Against the condemnation of David Burgess

No Author.

While the rainbows have been gathering at Occupy Portland, David Burgess has been sitting in jail. His arrest was an act of racist violence on the part of the Portland police and if that doesn’t bother Occupy Portland, then the movement is already dead.

The only statement to come out of Occupy Portland (OP) concerning the arrest of David Burgess has been one of harsh condemnation, distancing, and personal defamation of this person who was a target of police brutality. The arrest occurred directly following a march to confront police violence and lend support to its most recent victims. Set to this background, the lack of solidarity with David Burgess illuminates a number of the ills of Occupy Portland.

To start with, the author of the condemnation that was posted to the OP website, as well as at least one of the facilitators of the G.A. that was going on while David was arrested, both immediately accepted a story of the events leading up to the arrest as told by the police. In this way, the support structures for Portland Occupy movement (ie. the G.A. and website) unquestioningly handed the police a platform to further disempower David Burgess. For a movement that aims to be a collective challenge to the power of oppressive institutional forces, these actions are a demonstrative failure.

Secondly, in contrasting Occupy Portland’s reaction to the police assault on Scott Olsen with that of David Burgess, a sense of the ideological shortcomings and

latent oppressive tendencies of OP begin to emerge. It is worth considering what is wrapped up in the identity of Scott Olsen and the context surrounding his experience of police violence that seems deserving of such an outpour of support. Why does David Burgess deserve not only a lack of support, but active condemnation? Both people were assaulted during Occupy marches. Both are members of the supposed 99%, those whom the state has disenfranchised. Both have demonstrated that they are willing to stand up for their beliefs in the face of police repression. So what has distinguished one case from the other to create such a disparity of reaction? For one thing, the media has reduced Scott Olsen’s identity to his history of employment in the U.S. military and has displayed it as a badge of honor. David Burgess, on the other hand has been vilified by many as a violent person with a criminal history. Is the occupy movement so easily convinced to categorically shun a person simply for the fact that they have suffered through a prison sentence and herald another who has fought a war of U.S. imperialism? In both cases it makes more sense to see these people, at least in part, as having been oppressed by the mechanisms of capitalism. We live and participate within the context of a white supremacist state which systematically works to remove the agency from poor people’s lives. If we can’t see past the states own rhetoric of who is and is not a worthwhile human being, then we can have no hope for changing the frameworks of our society.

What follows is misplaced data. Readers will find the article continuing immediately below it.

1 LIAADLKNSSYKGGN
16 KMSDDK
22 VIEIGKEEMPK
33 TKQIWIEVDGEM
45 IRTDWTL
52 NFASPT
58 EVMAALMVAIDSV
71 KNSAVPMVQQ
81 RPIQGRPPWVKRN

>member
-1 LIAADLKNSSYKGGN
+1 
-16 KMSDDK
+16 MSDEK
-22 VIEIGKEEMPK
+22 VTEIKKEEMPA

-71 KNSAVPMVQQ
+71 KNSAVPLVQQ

Thirdly, the clamour for adherence to non-violent principles underpinning a lot of

Occupy Portland’s decisions, paired with a vocal minority’s uncritical celebration of the Portland police seem to indicate a strong lack of understanding as to who creates and maintains most of the violence in society. A strict view of non-violence denies the importance of self-defense and the reality of the tangible obstacles to overcoming institutions of power. Pacifism that makes allowances for police violence is illogical as well as dangerous. The violent oppression of people of color and poor people is what the cops are paid to do everyday. To claim the role of police for the 99%, and then to go a step further and take their side against someone whom they have brutalized and arrested is really quite incredibly wrong. Defending the police makes you an enemy of the poor.

Lastly, it is apparent that individuals and small groups are taking it upon themselves to speak for Occupy Portland, to represent those whom they do not have consent to speak for. What is not clear is whether these few are being openly challenged. If a sole person wrote the letter condemning David Burgess and others have found it appalling, why is it still on the website? Why is there no reply, save a few comments to the article itself? And why isn’t Occupy Portland showing solidarity to David Burgess right now? The apathy and inaction being displayed speaks to the privilege and/or lack of integrity present at Occupy Portland. Once you’ve shown that you will turn your back on a comrade, who will take a stand with you in the future? If you don’t have solidarity you don’t have anything.


A solidarity demo outside a Greek prison

This entry was posted in Analysis, News - All, News - Portland, Occupy Portland and tagged , , , , . Bookmark the permalink.

Leave a Reply

Fill in your details below or click an icon to log in: Logo

You are commenting using your account. Log Out /  Change )

Twitter picture

You are commenting using your Twitter account. Log Out /  Change )

Facebook photo

You are commenting using your Facebook account. Log Out /  Change )

Connecting to %s